Tag: "transcript"

Posted January 26, 2015 by

Thanks to Joeff Hoel for providing the transcript for the Episode 85 of the Community Broadband Bits podcast with Jesse Harris on the UTOPIA network in Utah. Listen to this episode here.

 

00:06:

Jesse Harris:  And so we could end up in a situation where CenturyLink or Comcast say, hey, you know what, we've got some lawyers who've come up with a really good argument.  We're going to sue to shut down every inch of fiber that's outside of a member city.

00:18:

Lisa Gonzalez:  Hello there.  You are listening to the Community Broadband Bits Podcast, from the Institute for Local Self-Reliance.  And I'm Lisa Gonzalez.

People familiar with happenings on publicly-owned networks are probably already aware of the long drama in Utah with UTOPIA.  The publicly-owned network has faced years of adversity.  Utah is one of the states with barriers that make it extremely difficult for municipal networks to function.  The telecommunications lobbyists have been active in the state capitals across the country again this year.  Once again, legislation has been introduced that targets UTOPIA.  House Bill 60, if passed, will prevent UTOPIA from expanding, and can eventually contribute to its demise.

This week, Chris talks with Jesse Harris, writer and editor for the FreeUTOPIA blog, and then he speaks with Pete Ashdown, Founder and President of XMission.  Jesse and Pete each offer details on HB 60, what it may mean for the network, the providers that use UTOPIA, and for the local community.  We see bills like HB 60 introduced every year in some form or another.  They claim to encourage free enterprise and competition, but under closer examination, those bills do just the opposite.  They propagate the current telecommunications environment, in which a few large providers call the shots, in the field and at the legislature.  Here are Chris, Jesse, and Pete.

01:37:

Chris Mitchell:  Welcome to another edition of the Community Broadband Bits Podcast.  I'm Chris Mitchell, and today I'm speaking with Jesse Harris, the founder of FreeUTOPIA, a website with a lot of information about the UTOPIA network.  Welcome to the show.

01:51:

Jesse Harris:  Thanks for having me.

01:52:

Chris:  You and I have...

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Posted January 26, 2015 by

Thanks Jeff Hoel for providing the transcript for the Episode 83 of the Community Broadband Bits podcast with Barry Lynn on the real threats from monopoly. Listen to this episode here.

 

00:09:

Barry Lynn:  It is only in the modern America of the last twenty years that we've seen such a radical degradation of these principles.

00:19:

Lisa Gonzalez:  Hello.  You are listening to the Community Broadband Bits Podcast, from the Institute for Local Self-Reliance.  I'm Lisa Gonzalez.

This week, Chris interviews Barry Lynn, Senior Fellow at the New America Foundation.  Lynn has written extensively on political and economic results of concentration of power in the U.S.  He's presented his work to world leaders in the U.S., Europe, and Asia.  In this discussion, Lynn delves into how policy in the U.S. has evolved to favor the concentration of power.  Every industry has endured extreme consolidation, including telecommunications.  As more communities attempt to invest in publicly-owned networks, they often find themselves as targets of deep-pocketed and distant incumbent providers.  Chris and his guest discuss how the foundation of our system drives this destructive behavior, and how looking back may actually help us move forward.  Here are Chris and Barry Lynn.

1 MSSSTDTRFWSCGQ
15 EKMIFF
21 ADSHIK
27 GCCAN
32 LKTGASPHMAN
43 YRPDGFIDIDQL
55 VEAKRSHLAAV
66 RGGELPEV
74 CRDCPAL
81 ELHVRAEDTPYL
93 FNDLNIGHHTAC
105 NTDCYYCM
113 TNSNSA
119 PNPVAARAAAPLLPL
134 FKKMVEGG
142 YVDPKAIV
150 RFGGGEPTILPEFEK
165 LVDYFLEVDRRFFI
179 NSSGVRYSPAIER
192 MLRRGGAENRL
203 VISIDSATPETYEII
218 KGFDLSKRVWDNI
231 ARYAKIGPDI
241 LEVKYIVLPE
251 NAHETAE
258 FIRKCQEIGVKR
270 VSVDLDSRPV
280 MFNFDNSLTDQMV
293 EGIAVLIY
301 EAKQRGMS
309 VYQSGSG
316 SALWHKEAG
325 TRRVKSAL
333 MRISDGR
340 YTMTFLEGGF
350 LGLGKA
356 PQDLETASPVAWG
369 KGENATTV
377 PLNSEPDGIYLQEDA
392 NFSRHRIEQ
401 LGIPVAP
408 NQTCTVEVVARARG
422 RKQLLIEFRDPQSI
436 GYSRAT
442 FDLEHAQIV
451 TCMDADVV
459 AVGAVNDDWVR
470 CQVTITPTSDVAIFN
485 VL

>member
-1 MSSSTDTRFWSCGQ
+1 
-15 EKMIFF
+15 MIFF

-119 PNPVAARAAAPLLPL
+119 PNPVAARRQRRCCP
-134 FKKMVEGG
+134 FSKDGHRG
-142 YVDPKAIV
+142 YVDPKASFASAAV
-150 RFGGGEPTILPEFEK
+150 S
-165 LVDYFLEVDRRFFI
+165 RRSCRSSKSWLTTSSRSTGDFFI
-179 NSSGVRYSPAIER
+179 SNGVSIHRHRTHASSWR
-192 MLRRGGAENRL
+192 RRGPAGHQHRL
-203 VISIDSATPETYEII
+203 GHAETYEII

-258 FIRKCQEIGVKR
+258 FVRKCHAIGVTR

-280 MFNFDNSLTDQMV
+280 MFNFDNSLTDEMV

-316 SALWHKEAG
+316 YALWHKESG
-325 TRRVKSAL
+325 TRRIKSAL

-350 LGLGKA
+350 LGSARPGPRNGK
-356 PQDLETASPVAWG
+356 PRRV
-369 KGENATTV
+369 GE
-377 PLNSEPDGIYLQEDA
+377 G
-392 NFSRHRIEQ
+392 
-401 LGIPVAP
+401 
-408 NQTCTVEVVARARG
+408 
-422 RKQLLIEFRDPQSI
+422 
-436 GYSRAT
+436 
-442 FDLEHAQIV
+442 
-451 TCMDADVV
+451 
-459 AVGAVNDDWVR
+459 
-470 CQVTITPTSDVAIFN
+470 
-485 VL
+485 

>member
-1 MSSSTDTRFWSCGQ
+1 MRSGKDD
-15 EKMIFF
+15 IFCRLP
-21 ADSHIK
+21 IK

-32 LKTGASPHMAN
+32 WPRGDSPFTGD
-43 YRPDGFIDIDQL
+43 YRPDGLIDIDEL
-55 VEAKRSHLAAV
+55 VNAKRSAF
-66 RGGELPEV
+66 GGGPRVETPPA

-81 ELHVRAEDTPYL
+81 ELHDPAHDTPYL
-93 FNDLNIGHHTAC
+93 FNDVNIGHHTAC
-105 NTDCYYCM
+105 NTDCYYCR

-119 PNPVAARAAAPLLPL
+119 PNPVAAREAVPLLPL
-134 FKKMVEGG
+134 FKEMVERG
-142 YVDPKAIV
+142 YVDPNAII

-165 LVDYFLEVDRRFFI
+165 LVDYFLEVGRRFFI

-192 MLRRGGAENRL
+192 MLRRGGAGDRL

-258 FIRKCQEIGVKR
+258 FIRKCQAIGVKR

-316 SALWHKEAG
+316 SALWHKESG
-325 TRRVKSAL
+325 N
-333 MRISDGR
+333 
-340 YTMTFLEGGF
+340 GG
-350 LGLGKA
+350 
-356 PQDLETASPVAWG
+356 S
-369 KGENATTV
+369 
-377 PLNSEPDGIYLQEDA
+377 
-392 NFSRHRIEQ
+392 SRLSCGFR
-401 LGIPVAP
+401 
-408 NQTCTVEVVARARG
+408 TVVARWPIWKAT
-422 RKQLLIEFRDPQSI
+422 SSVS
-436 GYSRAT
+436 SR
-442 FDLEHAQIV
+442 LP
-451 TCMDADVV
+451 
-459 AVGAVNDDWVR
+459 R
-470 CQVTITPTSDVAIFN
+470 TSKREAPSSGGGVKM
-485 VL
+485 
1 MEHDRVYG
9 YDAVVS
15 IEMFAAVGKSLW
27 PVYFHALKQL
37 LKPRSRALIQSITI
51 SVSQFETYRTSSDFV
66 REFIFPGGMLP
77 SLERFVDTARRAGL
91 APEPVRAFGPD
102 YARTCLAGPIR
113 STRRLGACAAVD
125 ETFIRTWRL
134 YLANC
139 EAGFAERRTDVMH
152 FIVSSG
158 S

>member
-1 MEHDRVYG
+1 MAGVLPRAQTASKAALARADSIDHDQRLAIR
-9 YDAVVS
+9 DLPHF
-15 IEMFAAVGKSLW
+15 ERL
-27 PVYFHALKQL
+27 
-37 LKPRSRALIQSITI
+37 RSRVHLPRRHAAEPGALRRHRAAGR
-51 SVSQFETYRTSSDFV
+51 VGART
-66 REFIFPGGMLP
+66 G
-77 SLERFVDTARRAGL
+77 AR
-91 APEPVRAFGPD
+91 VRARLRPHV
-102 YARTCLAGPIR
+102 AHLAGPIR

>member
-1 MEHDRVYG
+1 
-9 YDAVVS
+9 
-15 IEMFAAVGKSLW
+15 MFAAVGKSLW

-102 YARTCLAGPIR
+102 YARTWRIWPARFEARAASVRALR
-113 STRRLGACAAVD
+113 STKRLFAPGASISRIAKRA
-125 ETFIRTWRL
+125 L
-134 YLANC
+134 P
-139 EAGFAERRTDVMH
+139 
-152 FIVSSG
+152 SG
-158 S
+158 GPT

01:11:

Chris Mitchell:  Welcome to another episode of the Community Broadband Bits Podcast.  I'm Christopher Mitchell.  Today, I'm talking with anti-monopoly expert Barry Lynn, Senior Fellow at the New America Foundation, and author of the book, "Cornered: The New Monopoly Capitalism and the Economics of Destruction."  Welcome to the show.

01:29:

Barry Lynn:  Thanks for having me on today.

01:31:

Chris:  Absolutely.  So you're an anti-trust, anti-monopoly expert.  I wanted to start by asking you, why is there a need for anti-monopoly law?

01:41:

Barry:  There's a need for anti-monopoly law mainly so that we can protect ourselves against the concentration of political power.  I mean, this is something that goes back to the beginning of this country.  It really goes back to the real tea party.  And it's the idea that, in order to protect our most basic liberties, we have to ensure that no one is...

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Posted January 26, 2015 by

Thanks to Jeff Hoel for providing the transcript for Episode 82 of the Community Broadband Bits podcast with Robert White on broadband in Russellville, Kentucky. Listen to this episode here.

 

00:09:

Robert White:  Anyone who knows me knows that I'm an advocate of the privates sector, that I love free enterprise.  However, in this case, if there was ever a test case that shows where the incumbents were not meeting the need, or even not being in the community, this was one.

00:28:

Lisa Gonzalez:  Hi there.  You're listening again to the Community Broadband Bits Podcast, from the Institute for Local Self-Reliance.  I'm Lisa Gonzalez.

Russellville, Kentucky, recently earned the distinction of being the first gigabit community in the state.  Since 2005, the Russellville Electric Plant Board has offered some form of telecommunications in its service area.  In 2010, the community began developing a fiber network to spur economic growth, and to provide services the incumbents were not willing to offer.  This week, Chris visits with Robert White, General Manager and Superintendent of the Russellville EPB.  They discuss the situation that inspired community leaders to invest in a fiber network.  Russellville is another example of a self-reliant community that took the bull by the horns to bring better connectivity to its citizens.